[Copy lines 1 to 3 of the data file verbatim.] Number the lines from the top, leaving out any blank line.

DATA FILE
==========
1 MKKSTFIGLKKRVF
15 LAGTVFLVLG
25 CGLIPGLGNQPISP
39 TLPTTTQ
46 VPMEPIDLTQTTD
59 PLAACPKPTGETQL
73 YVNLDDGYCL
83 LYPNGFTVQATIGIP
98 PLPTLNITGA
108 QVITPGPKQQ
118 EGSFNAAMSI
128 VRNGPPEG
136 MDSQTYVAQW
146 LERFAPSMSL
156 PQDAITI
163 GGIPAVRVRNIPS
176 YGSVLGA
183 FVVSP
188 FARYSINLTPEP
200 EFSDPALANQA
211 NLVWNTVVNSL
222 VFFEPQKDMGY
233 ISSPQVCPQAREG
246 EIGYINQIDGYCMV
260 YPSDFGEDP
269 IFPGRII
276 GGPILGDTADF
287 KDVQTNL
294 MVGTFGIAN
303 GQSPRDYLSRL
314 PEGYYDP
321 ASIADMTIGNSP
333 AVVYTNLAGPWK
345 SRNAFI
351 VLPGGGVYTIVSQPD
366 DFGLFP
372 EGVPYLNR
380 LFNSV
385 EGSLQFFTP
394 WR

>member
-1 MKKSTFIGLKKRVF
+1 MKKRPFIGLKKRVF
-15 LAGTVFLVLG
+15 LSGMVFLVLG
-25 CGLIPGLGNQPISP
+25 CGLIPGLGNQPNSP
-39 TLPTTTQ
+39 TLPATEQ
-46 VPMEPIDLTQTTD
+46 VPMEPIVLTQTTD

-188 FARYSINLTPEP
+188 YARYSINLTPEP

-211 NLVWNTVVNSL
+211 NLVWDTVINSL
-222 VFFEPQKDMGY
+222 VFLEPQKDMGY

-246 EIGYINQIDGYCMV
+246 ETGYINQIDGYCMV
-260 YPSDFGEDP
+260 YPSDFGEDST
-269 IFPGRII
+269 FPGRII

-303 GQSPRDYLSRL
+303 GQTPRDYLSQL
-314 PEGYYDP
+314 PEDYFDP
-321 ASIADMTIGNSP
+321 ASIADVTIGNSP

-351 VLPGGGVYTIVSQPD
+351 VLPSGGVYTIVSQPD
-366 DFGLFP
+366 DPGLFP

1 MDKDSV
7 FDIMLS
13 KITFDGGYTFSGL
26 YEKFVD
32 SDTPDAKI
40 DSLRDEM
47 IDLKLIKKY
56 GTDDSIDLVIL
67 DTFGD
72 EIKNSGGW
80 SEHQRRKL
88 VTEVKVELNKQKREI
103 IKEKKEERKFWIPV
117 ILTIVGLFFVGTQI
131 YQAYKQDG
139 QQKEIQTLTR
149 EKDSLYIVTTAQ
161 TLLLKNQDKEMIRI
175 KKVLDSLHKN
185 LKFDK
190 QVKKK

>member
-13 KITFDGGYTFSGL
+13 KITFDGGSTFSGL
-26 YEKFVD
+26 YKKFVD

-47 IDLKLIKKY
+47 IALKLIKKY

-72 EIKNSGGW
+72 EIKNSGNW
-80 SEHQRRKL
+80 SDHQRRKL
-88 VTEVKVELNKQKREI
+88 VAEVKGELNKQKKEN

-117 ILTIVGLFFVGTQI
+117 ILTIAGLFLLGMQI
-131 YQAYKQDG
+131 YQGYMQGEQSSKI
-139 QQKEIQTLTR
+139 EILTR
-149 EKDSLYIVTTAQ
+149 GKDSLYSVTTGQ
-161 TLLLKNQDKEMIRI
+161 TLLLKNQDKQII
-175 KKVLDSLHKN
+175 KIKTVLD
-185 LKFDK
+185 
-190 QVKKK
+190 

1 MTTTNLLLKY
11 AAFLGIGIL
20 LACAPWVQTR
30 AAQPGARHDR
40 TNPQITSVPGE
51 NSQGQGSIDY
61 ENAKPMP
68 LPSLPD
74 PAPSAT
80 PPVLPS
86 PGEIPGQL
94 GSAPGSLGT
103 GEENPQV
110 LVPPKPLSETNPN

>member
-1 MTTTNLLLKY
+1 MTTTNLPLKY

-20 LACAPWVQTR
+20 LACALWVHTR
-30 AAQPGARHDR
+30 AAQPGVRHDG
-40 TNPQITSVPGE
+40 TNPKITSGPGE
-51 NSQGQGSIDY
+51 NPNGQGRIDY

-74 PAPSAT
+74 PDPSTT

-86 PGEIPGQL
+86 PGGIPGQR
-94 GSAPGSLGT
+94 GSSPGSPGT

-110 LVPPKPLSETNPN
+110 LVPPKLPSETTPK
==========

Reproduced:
1 MKKSTFIGLKKRVF
15 LAGTVFLVLG
25 CGLIPGLGNQPISP